Having considered the history of this rule, the CA stated that the existing jurisprudence in Townsing sat uneasily between two principles, namely: the company law principle, and the policy exception whereby the principle would be disapplied if there were no concerns of double recovery or prejudice to other shareholders or creditors. This left the law in an unstable state. Further, these rationales were fundamentally incompatible, since they dealt with entirely different concepts and wholly different concerns. Thus, the CA chose to depart from the law as stated in Townsing. The only question that remained was how to depart from Townsing.

The CA first acknowledged that preventing double recovery was a general concern throughout the law, as a matter of fairness. However, there were already numerous legal mechanisms for preventing double recovery.[4] In fact, the HC had already accounted for the risk of double recovery in respect of the US$4m Transfer, by adjusting the combinations of parties who were made jointly and severally liable for the various sums.

The CA then agreed with the judges in Marex that double recovery could not explain the contours of the reflective loss principle, as applied in the existing cases. This was because the reflective loss principle had repeatedly been stated to apply even in situations where the company chose not to bring an action, such that there was no risk of double recovery.

The CA further noted that basing the reflective loss principle on the prevention of double recovery may unrealistically assume that there is always an overlap between the loss caused to the company and the loss suffered by the shareholder. Further, the scope of the principle may begin to become uncontrollable and risked undermining the whole law of obligations, at least where companies were involved.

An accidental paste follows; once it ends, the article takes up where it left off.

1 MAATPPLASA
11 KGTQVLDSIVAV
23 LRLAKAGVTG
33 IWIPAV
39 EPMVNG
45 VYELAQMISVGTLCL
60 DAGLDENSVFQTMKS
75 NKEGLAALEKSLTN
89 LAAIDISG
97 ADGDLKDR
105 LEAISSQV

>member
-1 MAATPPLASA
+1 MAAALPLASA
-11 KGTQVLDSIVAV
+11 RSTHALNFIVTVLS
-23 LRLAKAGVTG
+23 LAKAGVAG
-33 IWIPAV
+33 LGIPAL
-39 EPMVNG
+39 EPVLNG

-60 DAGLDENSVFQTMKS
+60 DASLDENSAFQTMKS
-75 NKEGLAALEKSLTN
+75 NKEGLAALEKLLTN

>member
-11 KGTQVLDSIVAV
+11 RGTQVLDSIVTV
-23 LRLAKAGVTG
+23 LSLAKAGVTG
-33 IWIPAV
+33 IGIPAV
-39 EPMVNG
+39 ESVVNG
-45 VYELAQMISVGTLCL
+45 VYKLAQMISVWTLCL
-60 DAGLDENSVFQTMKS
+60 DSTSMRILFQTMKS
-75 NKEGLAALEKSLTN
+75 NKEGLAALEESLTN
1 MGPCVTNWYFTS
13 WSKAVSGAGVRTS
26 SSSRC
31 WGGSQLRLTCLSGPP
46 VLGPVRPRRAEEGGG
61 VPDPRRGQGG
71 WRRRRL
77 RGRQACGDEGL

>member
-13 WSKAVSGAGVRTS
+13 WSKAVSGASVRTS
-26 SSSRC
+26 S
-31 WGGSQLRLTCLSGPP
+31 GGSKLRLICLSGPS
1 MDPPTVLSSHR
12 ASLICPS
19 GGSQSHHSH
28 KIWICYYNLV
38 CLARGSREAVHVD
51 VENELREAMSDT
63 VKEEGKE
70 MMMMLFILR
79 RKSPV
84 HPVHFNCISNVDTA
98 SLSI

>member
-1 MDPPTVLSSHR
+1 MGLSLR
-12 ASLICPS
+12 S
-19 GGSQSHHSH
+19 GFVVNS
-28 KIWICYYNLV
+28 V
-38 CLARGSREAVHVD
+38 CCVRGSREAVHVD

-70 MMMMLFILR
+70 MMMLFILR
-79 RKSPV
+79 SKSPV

The CA thus chose to affirm the existence of the reflective loss principle as a distinct rule of company law, thereby following the majority in Marex. This was justified by the company law context from which it emerged, specifically in relation to two aspects. First, the proper plaintiff (or party to bring a lawsuit) in a wrong done to the company is generally the company (“proper plaintiff rule”). Second, the management of the company’s affairs is entrusted to the company’s decision-making organs (“corporate management principle”). As explained below, the reflective loss principle prevents these two rules from being undermined, and thereby recognises the “unique position in which a shareholder stands in relation to his company”.

Proper plaintiff rule. The reflective loss principle is a corollary of the proper plaintiff rule as it properly situates the shareholder’s loss in the context of the company’s loss. This follows from the unique nature of shares, which gives the shareholder the right to participate in the company. The corporate structure offers a way for shareholders to reap the benefits of a successful business while protecting them from the consequences of debts owed or wrongs done by the company. As a consequence, the shareholder has also joined the fate of his investment to that of the company.